When I resigned from my corporate job, and my sister needed someone to fill a role in their team, I decided I would start freelancing. I figured, why not - I have my own laptop, and an internet connection at home, this should be fairly easy. Later did I realize that I wasn’t entirely prepared.
I had a lot of issues when I started freelancing - my internet connection was slow to non-existent, my then MSI Wind U160 Netbook would shut off without warning, making me unable to commit to my deadlines and along with other issues, I didn’t realize freelancing would be so different than a 9-5 job.
Resigning from a corporate job can make you decide to become a freelancer on a whim. However, you wouldn’t realize that you’re not entirely prepared for the setup until you’ve experienced a lot of setbacks as you start your freelancing career. Here are the things that you may want to prepare in advance before you delve into the freelancing world.
A stable internet connection
When you start freelancing you rely on your internet connection to be able to communicate with your clients, submit work, and negotiate prices among other things. It is best to always be prepared for scenarios where you might suddenly lose your internet connection.
- Have a backup connection
The Philippines has major telecommunication networks that offer dongles or pocket wifi that can be bought both at a prepaid or postpaid plan.
- Scout for places that offer high-speed internet
It’s best to have a list of internet cafes, coffee shops, co-working spaces, or a hotel where you know the internet is reliable. Here is a great article of places to work around in Metro Manilla.
Buy the right equipment
Whether you decide to use a desktop, or a laptop, be sure that you have the right hardware and software to do your work. Do you have the right computer specs for the job? Do you have all the necessary software to complete the task?
Also, consider buying a quality keyboard, mouse, and headset. The headset will come in handy when interviewing and you may have clients who want to have an online meeting with you every now and then.
Before you jump into freelancing, you have to be able to assess if you are ready to be a freelancer or not. Remember that freelancing will require you to directly liaise and negotiate with your client, without the help of a Human Resources Department, or a Supervisor guiding you.
- Your skills and expertise
Are you able to identify your top skills and area of expertise? Make sure that you have at least one area of expertise to focus on instead of being a jack of all trades. Grow and expand this skill so that you can improve yourself in this market.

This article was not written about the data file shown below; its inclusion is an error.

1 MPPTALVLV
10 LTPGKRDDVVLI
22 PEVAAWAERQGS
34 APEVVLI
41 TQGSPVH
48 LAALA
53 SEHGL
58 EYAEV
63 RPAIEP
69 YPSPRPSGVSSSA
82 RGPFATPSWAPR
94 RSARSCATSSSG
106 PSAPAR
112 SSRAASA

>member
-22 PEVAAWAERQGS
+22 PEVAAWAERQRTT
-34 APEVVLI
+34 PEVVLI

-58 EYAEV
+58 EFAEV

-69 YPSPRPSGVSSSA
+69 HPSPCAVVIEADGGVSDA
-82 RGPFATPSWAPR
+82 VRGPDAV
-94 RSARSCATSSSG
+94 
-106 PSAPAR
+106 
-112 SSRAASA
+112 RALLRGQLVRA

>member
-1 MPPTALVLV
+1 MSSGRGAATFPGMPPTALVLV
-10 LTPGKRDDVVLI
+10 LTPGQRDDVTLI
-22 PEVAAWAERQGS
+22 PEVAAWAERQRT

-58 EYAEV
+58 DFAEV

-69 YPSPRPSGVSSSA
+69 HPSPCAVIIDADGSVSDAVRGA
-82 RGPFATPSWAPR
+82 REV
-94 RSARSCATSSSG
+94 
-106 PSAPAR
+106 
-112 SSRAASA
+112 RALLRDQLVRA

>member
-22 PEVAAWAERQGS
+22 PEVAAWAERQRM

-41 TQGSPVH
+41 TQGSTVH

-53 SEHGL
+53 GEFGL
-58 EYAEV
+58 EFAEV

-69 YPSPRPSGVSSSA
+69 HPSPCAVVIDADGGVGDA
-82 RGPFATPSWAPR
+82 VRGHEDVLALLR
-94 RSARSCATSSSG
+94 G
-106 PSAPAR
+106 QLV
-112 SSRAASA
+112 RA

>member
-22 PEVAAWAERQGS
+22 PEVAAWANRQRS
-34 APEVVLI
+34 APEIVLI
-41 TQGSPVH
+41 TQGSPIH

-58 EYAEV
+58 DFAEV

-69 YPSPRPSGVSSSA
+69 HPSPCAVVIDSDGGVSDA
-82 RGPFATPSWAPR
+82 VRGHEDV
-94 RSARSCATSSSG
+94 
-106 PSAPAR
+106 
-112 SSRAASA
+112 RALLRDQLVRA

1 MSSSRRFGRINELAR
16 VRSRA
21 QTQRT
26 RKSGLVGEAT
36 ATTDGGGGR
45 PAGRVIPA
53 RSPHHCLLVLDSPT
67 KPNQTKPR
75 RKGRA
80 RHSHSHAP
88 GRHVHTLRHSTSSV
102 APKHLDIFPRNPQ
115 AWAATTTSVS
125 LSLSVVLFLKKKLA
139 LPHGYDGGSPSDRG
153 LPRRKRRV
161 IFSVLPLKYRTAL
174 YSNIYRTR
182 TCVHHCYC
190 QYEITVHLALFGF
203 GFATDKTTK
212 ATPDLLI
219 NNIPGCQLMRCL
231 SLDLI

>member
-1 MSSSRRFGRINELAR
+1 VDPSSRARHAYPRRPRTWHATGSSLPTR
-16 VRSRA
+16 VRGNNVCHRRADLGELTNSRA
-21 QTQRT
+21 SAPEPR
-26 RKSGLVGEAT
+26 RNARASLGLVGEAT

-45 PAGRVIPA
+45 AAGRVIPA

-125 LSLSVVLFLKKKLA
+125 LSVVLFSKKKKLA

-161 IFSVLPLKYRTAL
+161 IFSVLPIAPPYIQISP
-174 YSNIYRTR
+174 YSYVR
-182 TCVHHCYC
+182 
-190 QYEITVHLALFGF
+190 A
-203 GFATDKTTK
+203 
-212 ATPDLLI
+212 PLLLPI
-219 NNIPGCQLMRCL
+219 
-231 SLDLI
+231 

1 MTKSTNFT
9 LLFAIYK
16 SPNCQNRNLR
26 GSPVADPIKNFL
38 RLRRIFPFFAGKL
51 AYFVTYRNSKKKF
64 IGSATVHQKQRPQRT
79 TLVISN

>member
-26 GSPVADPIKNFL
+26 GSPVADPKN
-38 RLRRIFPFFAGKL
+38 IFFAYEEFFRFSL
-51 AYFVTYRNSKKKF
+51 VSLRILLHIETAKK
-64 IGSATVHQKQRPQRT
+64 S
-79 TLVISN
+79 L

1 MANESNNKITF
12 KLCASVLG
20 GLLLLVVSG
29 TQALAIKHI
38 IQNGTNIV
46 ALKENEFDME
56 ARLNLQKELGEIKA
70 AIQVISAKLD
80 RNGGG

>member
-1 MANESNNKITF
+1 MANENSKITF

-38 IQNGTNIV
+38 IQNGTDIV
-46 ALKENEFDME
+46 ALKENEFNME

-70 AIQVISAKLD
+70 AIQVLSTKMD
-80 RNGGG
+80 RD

- Market yourself accordingly
Don’t sell yourself short. Even if most of the freelancers you know in the same market have the same rate per hour, determine what you think your rate is worth.
- Time Management
Learn to manage your time. Freelancing allows you a more flexible time table. You don’t have the HR Department checking your time in and time out everyday. Make sure that you can stick to the deadlines you agree with your client.
- Are you mentally ready?
As a freelancer, you will need to be self-motivating and do what needs to be done even without being told. There are times when business may be slow, or you may have several contracts going on at once. You will need to learn to not only plan ahead for the slow time, but juggle and organize your contracts when you’re really busy.
- Your skills and expertise
How about you? Did you feel prepared when you decided to become a freelancer? What do you wish you would have prepared for?
Nice article! It's rainy season and I get worried about brownouts. I think I'll get myself one of those pocket wifi's. I didn't even know they have pre paid subscriptions.
I would have prepared for ...... "sacrificing Friday evening with friends". My working hours shifted by 12 hours from pre freelancing days..
Hi Jose Francisco,
The rainy season really is a problem! I have tried using a prepaid pocket wifi, and you can reload it just like how you would reload a mobile prepaid subscription. I think you should also check whether the provider's signal in the area is good.
I can relate to sacrificing Friday nights with friends. I guess one reason why it doesn't happen as often is because freelancers don't have to wait for traffic to ease up on a Friday night.